Memorandum submitted by Renewable Energy Association (EN 13)

 

Introduction

The UK must increase its use of renewable energy more rapidly over the next 12 years than any other EU Member State. We are already falling behind on our 2010 targets and are unlikely to reach the trajectory necessary to meet our new 2020 targets without urgent action. The current suite of government policies will deliver just 5% renewable energy by 2020, whereas the proposed Renewable Energy Directive requires 15%.

The Energy Bill provides the next opportunity to bring forward the following measures to help us to reach the required trajectory:

to encourage on-site renewable electricity generation through feed-in tariffs (whilst retaining the Renewables Obligation for larger scale plant),

to stimulate the production of renewable gas and to encourage purified biomethane to be fed into the natural gas distribution network,

to reward the production of renewable heat, through a tariff-based mechanism, and

to mandate the priority connection of renewable electricity generation capacity.

Feed in tariffs

Enabling powers to bring in a 'feed-in tariff' (production tariff) for onsite renewables

It is likely that a 15% renewable energy target will require a 40 - 45% contribution from the electricity sector.

Meeting 40+% of our electricity needs from renewables will require that we make use of as many potential renewable sites as possible. At the moment, renewable power stations are encouraged through the Renewables Obligation. The specialist project developers, who bring such projects forward, are well acquainted with the complexities of the RO.

However, we also need developments at a smaller scale, such as at commercial and public sector sites such as industrial estates, hospitals, waste management and water treatment facilities. Such sites may often be brownfield locations, where planning permission might be expected to be easier. We also need to expand renewable energy production at the household level. These types of on-site renewables applications are initiated not by specialist renewables project developers, but by parties for whom power station development is not their core business. They are not equipped to deal with the labyrinthine complexity of the Renewables Obligation and the administrative requirements that flow from it. Something simpler is required if we are to stimulate widespread investment in on-site renewables across the country.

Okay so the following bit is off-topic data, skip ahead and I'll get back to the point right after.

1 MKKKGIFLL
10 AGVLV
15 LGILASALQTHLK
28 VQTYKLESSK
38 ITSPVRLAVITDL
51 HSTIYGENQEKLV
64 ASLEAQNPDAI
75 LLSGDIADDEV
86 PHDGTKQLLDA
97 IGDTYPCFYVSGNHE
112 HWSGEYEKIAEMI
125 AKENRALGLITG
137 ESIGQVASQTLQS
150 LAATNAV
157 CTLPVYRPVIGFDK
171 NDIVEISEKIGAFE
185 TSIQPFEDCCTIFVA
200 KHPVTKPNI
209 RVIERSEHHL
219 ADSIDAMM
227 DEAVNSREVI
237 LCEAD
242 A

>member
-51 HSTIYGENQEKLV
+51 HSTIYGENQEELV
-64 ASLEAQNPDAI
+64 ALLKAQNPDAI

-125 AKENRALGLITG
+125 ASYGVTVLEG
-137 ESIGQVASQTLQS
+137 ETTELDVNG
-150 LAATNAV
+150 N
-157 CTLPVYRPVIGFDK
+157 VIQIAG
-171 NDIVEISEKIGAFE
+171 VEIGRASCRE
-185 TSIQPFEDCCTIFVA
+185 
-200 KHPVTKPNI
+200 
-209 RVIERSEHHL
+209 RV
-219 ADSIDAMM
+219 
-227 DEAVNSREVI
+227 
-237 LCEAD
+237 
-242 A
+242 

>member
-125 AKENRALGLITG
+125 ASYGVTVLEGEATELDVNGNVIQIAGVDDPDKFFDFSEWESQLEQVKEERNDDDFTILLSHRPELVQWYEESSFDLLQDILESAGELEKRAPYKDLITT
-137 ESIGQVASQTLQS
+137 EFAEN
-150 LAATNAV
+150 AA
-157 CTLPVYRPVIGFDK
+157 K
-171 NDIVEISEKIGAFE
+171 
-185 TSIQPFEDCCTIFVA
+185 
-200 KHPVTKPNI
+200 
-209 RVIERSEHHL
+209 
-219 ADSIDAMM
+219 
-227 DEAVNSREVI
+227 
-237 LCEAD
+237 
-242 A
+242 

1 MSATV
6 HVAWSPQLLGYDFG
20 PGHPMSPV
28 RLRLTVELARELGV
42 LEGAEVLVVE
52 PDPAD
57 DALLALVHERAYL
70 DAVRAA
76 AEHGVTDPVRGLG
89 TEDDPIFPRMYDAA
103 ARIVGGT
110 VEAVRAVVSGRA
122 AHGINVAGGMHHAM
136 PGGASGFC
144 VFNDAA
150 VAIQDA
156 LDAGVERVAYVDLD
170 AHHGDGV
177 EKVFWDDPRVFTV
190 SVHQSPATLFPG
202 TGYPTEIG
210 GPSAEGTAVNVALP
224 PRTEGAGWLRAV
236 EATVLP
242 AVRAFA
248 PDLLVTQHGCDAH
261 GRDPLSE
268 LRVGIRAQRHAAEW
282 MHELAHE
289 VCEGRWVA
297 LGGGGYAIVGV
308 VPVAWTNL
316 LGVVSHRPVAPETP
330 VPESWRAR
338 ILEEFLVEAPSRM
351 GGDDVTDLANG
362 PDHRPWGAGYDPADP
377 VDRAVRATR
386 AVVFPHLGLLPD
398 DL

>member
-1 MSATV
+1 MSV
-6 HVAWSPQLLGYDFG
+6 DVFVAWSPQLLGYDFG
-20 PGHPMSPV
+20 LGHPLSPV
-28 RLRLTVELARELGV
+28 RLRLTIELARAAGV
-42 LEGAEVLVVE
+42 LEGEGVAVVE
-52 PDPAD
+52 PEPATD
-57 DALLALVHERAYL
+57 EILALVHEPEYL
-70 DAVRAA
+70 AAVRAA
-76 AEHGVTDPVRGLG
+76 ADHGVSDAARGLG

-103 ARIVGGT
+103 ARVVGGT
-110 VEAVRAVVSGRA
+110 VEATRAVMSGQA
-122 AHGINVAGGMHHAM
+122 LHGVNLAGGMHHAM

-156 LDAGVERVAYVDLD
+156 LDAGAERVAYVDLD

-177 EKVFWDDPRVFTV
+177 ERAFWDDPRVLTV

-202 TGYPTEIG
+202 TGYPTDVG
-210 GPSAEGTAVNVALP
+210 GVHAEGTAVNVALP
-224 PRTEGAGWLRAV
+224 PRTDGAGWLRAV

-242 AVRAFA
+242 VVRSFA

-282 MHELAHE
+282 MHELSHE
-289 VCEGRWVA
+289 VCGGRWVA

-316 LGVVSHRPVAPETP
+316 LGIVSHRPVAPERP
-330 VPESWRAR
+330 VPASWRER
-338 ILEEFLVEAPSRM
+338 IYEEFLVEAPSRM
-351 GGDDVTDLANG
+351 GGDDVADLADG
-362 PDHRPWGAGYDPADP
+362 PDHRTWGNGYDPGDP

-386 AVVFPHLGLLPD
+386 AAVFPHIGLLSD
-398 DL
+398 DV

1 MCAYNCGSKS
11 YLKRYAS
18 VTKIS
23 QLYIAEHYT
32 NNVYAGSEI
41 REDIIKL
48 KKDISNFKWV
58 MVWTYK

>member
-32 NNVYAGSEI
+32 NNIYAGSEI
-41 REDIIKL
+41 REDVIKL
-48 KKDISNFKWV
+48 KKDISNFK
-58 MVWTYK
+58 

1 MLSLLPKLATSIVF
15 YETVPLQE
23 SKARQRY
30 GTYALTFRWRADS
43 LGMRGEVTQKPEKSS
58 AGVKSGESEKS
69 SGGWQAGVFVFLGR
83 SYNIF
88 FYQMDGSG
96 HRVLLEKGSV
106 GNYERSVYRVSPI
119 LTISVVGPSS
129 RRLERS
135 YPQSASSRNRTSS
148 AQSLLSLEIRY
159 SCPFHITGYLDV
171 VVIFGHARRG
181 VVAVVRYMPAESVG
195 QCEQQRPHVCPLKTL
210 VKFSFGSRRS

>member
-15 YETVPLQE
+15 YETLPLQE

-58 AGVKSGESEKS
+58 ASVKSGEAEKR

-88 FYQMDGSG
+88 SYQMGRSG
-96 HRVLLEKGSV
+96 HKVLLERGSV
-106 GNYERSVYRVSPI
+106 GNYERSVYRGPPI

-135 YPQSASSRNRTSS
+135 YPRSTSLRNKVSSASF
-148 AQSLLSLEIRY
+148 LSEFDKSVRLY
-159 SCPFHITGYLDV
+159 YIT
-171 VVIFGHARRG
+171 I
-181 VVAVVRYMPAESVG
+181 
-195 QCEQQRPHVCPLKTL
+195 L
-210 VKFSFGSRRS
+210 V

There have been some changes to help micro-generation (i.e. sub 50kW) generators to access the RO more easily, but in the REA's view the Obligation was never designed to cater for household-scale and on-site generation nor should it be compromised in order to do so. A simple tariff-based scheme should be implemented for this type of activity instead.

The feed-in tariff scheme has been shown to be successful at doing this in many European member states[1], and has been particularly supportive of SME enterprise in Germany. A feed in tariff only pays for kWhs exported onto the grid, but we believe it should pay for all renewable kWhs generated - (i.e. a production tariff).

The scheme is also conceptually simple and relatively easy to administer. The REA would like to see enabling powers introduced in the Energy Bill for the Secretary of State to establish a Renewable Production Tariff regime, which we believe should be established for onsite renewables following consultation.

A tariff arrangement which only caters for sub 50kW plant will miss the point. That may assist with household-scale onsite, but not with the very important commercial on-site sector.

For the avoidance of doubt, we reiterate - the retention of the RO for merchant power production is essential in order to safeguard investor confidence and ensure industry stability.

 

A tariff mechanism for renewable heat

It is now acknowledged that a mechanism to encourage the uptake of renewable heat is also required. BERR published its "Heat call for evidence" consultation document at the end of January in which it sets out various options, including the mechanism favoured by the REA - a production tariff approach, which it terms a "feed-in tariff".

REA favours this option for two reasons. Firstly, because of its simplicity in comparison with a policy modelled on the Renewable (Electricity) Obligation. Secondly, a far lower evidence base is required for its introduction than a tradable mechanism. In short, a means of raising a fund to pay renewable heat providers needs to be put in place, and a tariff level agreed. In contrast, if a tradable obligation system akin to the RO is introduced the target level of renewable heat needs to be decided and the buyout sum decided upon. Setting the target level would have to be given careful consideration, as the combination of target level and buy-out would influence the price, and if progress is slow - as it has been under the RO - customers would end up paying for renewable heat which they are not getting. Furthermore, they may end up paying the cost of competing demands for biomass.